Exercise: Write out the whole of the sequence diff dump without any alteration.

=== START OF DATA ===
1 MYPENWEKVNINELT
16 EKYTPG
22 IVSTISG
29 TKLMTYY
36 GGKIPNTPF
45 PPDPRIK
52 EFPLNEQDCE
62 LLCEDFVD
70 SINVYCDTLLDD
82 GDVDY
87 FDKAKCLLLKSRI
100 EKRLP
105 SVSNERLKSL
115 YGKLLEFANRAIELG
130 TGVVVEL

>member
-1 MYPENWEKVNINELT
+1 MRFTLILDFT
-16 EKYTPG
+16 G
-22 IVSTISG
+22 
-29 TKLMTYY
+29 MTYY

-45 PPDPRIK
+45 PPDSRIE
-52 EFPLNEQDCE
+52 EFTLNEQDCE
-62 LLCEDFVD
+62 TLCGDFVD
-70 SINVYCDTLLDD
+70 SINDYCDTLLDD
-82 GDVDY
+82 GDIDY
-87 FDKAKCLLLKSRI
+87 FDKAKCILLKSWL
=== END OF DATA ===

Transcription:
1 MYPENWEKVNINELT
16 EKYTPG
22 IVSTISG
29 TKLMTYY
36 GGKIPNTPF
45 PPDPRIK
52 EFPLNEQDCE
62 LLCEDFVD
70 SINVYCDTLLDD
82 GDVDY
87 FDKAKCLLLKSRI
100 EKRLP
105 SVSNERLKSL
115 YGKLLEFANRAIELG
130 TGVVVEL

>member
-1 MYPENWEKVNINELT
+1 MRFTLILDFT
-16 EKYTPG
+16 G
-22 IVSTISG
+22 
-29 TKLMTYY
+29 MTYY

-45 PPDPRIK
+45 PPDSRIE
-52 EFPLNEQDCE
+52 EFTLNEQDCE
-62 LLCEDFVD
+62 TLCGDFVD
-70 SINVYCDTLLDD
+70 SINDYCDTLLDD
-82 GDVDY
+82 GDIDY
-87 FDKAKCLLLKSRI
+87 FDKAKCILLKSWL